Visualizing Grammar for Children

Though the Victorian period is often considered the Golden Age of childhood, the children’s book market was an active political and moral battleground as early as the 1770s. With Rousseau’s new theories about children and their education challenging the older but well-entrenched philosophy of Locke, children’s books—and, more specifically, their illustrations—became a central issue for those invested in the debate. At the same time, violent riots in favor of Parliamentary reform caused the aristocracy to fear the possibility of a full-scale revolution like that raging in France. This fear made social control more important than ever to the upper-class, from which most authors and publishers came. With so much change at stake, education became an essential concern, and it was vital that "proper" ideas about race, class and gender be instilled in children as early as possible. This desire to inculcate young minds with the "correct" worldview reveals itself through images that evoke multiple reactions, associating several different ideas through visual means. This gallery brings together a variety of images—from richly colored and meticulously accurate pictures to simple, stock woodcuts—in an attempt to show how children’s illustrations of the time did much more than simply provide a picture of what the text described.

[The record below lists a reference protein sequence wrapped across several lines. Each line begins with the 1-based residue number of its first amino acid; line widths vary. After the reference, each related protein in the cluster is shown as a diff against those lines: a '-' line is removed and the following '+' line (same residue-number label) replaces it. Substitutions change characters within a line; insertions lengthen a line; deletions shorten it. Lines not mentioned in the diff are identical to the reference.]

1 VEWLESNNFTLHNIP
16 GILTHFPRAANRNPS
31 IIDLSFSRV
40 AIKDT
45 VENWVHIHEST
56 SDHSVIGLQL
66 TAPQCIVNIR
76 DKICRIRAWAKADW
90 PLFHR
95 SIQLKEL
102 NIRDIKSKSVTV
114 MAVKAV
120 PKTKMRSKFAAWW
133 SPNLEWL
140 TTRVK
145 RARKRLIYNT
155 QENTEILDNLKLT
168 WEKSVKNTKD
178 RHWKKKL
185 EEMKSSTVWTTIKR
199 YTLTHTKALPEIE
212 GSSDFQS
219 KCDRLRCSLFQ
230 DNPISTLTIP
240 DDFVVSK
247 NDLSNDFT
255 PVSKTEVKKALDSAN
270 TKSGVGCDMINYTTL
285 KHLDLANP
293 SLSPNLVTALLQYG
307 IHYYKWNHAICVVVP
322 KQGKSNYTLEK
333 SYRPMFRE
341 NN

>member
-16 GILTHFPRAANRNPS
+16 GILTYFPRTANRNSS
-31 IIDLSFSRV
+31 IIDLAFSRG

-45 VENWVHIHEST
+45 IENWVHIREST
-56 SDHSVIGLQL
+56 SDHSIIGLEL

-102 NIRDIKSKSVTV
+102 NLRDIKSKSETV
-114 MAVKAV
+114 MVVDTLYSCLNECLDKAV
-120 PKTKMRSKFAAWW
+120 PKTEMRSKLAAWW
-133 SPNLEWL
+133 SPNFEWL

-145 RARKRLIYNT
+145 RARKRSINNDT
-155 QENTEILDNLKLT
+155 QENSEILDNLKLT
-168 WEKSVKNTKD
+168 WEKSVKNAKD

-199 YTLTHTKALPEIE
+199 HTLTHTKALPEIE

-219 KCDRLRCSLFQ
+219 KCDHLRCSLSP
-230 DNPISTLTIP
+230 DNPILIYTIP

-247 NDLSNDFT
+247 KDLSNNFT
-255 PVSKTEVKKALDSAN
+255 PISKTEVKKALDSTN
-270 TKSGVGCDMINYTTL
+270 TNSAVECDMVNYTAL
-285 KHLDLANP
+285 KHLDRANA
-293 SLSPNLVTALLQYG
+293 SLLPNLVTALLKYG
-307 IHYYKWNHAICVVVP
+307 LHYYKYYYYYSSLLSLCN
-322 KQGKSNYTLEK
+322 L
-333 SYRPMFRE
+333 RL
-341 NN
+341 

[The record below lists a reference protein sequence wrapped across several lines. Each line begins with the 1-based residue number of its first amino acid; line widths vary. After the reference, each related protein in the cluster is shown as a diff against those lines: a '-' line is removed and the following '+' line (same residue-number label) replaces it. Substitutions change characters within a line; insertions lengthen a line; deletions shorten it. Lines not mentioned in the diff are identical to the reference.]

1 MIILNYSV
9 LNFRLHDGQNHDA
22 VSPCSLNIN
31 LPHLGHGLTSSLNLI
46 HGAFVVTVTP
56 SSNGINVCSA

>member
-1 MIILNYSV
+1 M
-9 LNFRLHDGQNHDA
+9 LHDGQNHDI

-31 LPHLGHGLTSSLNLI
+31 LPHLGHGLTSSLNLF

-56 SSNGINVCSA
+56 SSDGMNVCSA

Rebecca Grace Tarsa